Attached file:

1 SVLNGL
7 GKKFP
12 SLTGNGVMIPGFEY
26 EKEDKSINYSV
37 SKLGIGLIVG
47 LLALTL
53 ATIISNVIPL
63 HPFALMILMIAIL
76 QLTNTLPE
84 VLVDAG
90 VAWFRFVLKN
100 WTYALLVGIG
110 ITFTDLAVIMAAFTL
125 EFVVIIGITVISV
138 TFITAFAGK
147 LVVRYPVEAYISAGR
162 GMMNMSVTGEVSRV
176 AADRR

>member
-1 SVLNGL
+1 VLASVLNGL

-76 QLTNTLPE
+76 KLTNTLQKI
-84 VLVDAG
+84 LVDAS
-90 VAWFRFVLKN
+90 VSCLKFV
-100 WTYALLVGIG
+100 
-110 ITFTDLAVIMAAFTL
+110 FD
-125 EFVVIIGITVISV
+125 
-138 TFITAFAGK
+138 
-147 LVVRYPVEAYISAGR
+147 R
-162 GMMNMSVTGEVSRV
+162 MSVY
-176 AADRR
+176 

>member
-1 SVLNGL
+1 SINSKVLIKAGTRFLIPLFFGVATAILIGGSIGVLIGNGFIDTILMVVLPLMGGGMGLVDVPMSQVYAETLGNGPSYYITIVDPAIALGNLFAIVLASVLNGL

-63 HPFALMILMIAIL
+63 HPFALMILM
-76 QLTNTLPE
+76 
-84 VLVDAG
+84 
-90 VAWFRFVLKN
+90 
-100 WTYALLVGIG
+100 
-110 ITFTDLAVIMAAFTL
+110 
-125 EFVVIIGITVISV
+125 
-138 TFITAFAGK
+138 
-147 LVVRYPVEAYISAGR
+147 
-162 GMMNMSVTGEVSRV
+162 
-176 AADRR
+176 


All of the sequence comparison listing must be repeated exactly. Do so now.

1 SVLNGL
7 GKKFP
12 SLTGNGVMIPGFEY
26 EKEDKSINYSV
37 SKLGIGLIVG
47 LLALTL
53 ATIISNVIPL
63 HPFALMILMIAIL
76 QLTNTLPE
84 VLVDAG
90 VAWFRFVLKN
100 WTYALLVGIG
110 ITFTDLAVIMAAFTL
125 EFVVIIGITVISV
138 TFITAFAGK
147 LVVRYPVEAYISAGR
162 GMMNMSVTGEVSRV
176 AADRR

>member
-1 SVLNGL
+1 VLASVLNGL

-76 QLTNTLPE
+76 KLTNTLQKI
-84 VLVDAG
+84 LVDAS
-90 VAWFRFVLKN
+90 VSCLKFV
-100 WTYALLVGIG
+100 
-110 ITFTDLAVIMAAFTL
+110 FD
-125 EFVVIIGITVISV
+125 
-138 TFITAFAGK
+138 
-147 LVVRYPVEAYISAGR
+147 R
-162 GMMNMSVTGEVSRV
+162 MSVY
-176 AADRR
+176 

>member
-1 SVLNGL
+1 SINSKVLIKAGTRFLIPLFFGVATAILIGGSIGVLIGNGFIDTILMVVLPLMGGGMGLVDVPMSQVYAETLGNGPSYYITIVDPAIALGNLFAIVLASVLNGL

-63 HPFALMILMIAIL
+63 HPFALMILM
-76 QLTNTLPE
+76 
-84 VLVDAG
+84 
-90 VAWFRFVLKN
+90 
-100 WTYALLVGIG
+100 
-110 ITFTDLAVIMAAFTL
+110 
-125 EFVVIIGITVISV
+125 
-138 TFITAFAGK
+138 
-147 LVVRYPVEAYISAGR
+147 
-162 GMMNMSVTGEVSRV
+162 
-176 AADRR
+176 